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Should You Upgrade Audio for Your EV? We Rate the Popular Systems


At lower volumes (and lower speeds) it’s reasonably balanced, with just a little coarseness and edginess higher up the frequency range giving any cause for concern. But turn it up (while the Taycan is very quiet, at higher speeds tire noise can get disproportionately intrusive) and a lot of its composure deserts it. The more you pile on the volume, the more ragged and uncouth it gets. Every area of the frequency range decides to compete with every other, and the result is not unlike sitting inside someone’s migraine.

Ultimately, this system is just slightly unrefined at reasonable volumes and overtly unrefined after that. Strange, really, that something associated with Porsche should (relatively speaking) fall to pieces when asked to shift into high gear.  

Score: 5/10 

Bose system: Channels: 14 – 4 x 19mmm tweeter, 5 x 100mm midrange, 2 x 165mm bass, 1 x 200mm subwoofer, 2 x 220mm subwoofer. Power: 710 watts. Amplification: Class D. Bluetooth codecs: SBC, AAC. Apple CarPlay: Yes

More speakers and more power. It’s the audio upgrade story in a nutshell. But the Taycan’s Bose option also includes something called SoundTrue (a system that aims to reinstate lost information from compressed digital music files) and an option to switch between “linear” sound (read “stereo”) and surround sound.

Both of these functions are quite quickly dealt with. Surround offers a degree of Dolby Atmos-style spatial audio, and because it’s subtle it’s quite effective. SoundTrue just shoves the midrange forward and is no less lossy-sounding than the original.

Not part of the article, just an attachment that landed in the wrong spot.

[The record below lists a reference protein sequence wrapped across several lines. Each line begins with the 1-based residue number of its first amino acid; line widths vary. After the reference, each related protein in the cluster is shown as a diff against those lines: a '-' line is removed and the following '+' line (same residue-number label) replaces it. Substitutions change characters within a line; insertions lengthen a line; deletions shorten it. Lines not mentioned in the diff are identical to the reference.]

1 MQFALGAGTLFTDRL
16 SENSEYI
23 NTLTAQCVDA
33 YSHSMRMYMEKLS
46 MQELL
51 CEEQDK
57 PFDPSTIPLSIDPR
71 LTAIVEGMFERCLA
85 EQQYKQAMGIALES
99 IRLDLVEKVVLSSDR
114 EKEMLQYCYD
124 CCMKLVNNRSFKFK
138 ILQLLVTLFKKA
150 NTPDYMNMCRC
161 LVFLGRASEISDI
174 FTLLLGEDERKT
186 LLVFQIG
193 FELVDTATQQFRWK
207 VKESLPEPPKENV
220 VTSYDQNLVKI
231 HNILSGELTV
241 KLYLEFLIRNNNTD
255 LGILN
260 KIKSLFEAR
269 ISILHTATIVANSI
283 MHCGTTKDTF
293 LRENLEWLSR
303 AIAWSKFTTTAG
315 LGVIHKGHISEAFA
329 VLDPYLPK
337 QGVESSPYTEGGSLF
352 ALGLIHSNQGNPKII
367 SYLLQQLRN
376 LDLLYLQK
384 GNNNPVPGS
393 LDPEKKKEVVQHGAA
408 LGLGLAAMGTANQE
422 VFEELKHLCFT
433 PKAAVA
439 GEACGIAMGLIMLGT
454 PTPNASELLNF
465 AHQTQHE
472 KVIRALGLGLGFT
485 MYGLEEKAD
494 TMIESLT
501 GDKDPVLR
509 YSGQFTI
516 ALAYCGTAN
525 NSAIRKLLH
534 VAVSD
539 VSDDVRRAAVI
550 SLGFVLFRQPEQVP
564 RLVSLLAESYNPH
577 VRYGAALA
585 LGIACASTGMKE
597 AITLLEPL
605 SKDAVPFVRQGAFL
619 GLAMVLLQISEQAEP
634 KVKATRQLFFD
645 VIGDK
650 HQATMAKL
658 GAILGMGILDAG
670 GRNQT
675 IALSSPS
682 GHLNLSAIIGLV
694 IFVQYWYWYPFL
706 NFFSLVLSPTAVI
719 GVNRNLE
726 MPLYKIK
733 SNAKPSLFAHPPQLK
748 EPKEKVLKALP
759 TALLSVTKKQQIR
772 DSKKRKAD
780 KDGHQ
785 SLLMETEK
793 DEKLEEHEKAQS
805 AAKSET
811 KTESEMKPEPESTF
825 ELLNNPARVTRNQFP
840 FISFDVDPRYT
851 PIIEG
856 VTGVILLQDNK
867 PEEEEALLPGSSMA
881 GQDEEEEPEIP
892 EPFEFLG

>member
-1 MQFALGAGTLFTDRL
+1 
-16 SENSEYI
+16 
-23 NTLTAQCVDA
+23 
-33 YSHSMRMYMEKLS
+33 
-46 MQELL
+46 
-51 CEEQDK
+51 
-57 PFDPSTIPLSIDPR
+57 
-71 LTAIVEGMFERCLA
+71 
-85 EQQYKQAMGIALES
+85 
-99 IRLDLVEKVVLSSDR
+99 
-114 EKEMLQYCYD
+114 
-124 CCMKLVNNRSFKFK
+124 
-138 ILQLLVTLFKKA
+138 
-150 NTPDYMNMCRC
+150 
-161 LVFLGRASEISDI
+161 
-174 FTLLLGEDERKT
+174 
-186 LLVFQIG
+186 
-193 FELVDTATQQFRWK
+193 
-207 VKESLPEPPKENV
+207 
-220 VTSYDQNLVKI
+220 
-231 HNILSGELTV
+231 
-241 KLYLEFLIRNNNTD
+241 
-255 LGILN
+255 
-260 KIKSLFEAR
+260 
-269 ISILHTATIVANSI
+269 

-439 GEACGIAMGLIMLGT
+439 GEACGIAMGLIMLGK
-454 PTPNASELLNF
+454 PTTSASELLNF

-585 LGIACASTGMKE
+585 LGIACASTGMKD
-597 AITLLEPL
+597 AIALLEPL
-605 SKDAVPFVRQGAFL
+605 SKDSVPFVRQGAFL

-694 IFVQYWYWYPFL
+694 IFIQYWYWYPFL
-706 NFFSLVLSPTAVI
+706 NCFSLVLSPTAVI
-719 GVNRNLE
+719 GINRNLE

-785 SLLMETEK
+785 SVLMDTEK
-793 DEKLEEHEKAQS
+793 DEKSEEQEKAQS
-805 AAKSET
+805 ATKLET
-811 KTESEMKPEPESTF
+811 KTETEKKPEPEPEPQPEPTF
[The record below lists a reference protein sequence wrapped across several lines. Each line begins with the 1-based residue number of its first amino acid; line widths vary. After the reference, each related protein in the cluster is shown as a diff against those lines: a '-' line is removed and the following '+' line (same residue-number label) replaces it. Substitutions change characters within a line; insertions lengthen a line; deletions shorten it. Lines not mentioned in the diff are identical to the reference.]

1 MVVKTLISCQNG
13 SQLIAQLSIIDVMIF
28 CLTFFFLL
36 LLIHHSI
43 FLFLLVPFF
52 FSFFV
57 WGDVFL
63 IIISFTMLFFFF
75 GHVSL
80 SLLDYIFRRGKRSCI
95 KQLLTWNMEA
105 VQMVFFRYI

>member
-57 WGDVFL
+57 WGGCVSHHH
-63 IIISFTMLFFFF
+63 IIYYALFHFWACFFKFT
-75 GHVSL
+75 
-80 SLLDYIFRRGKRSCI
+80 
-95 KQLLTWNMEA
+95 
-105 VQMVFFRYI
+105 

Overall, this is undoubtedly fuller, more dynamic, and more faithful than the standard system. Yes, it’s midrange-forward, but it’s less problematic here than elsewhere because the tonal balance is, broadly speaking, quite naturalistic. 

Bass performance is particularly impressive. There’s all the depth and wallop you could realistically ask for, plus speed and control. So low frequencies don’t wallow, don’t swamp the midrange, and don’t hang around making the door panels resonate. 

The top end is problematic, though. It’s bright to the point of hardness, and at significant volumes it edges close to “shrill.” And there really doesn’t seem to be any need for that, given that what noise does make it into the cabin tends to be far further down the frequency range. Back off the treble using the EQ and it gets a little less upfront but no less splashy and thin.  

So what your $1,200 buys, in basic terms, is a big, enveloping, and pretty impressive sound with entirely too much emphasis on the top end.

Score: 7/10

Recommendation: Upgrade! But it’s hardly a no-brainer.

Tesla Model 3 Standard and Premium Audio

Photograph: Tesla

Telsa owner Elon Musk cares a lot about the sound of the company’s cars, and that’s apparent in the design of the audio systems inside its best-selling vehicle. Both the standard and premium systems the Telsa team has put together are immersive and well-tuned, making them a joy to listen to in such a quiet cabin. Unfortunately, you can’t just upgrade your audio system as an option on a Model 3. You’ll need to opt for the Long Range or Performance models to get the higher-end setup, which will cost an extra $9,000 for the Long Range and $14,000 for the Performance.

Standard system (unofficial): Channels: 8 – 1 x 1-inch tweeter, 7 x 4-inch midrange, 1 x 8-inch subwoofer. Power: 350 watts. Amplification: Class D. Bluetooth Codecs: SBC, AAC. Apple Carplay: No.

The smaller Tesla audio system you’ll find inside the standard-range Model 3 might have six fewer drivers overall, for a total of nine throughout the cabin and trunk, but that doesn’t mean it’s a slouch.

You’ll get less overall soundstage and detail, but the entry-level OEM still performs better than most, thanks to smart cabin design and the same excellent speaker placement. The system might have a single tweeter, but it’s aimed expertly at the center of the dashboard, using the windscreen as a waveguide.





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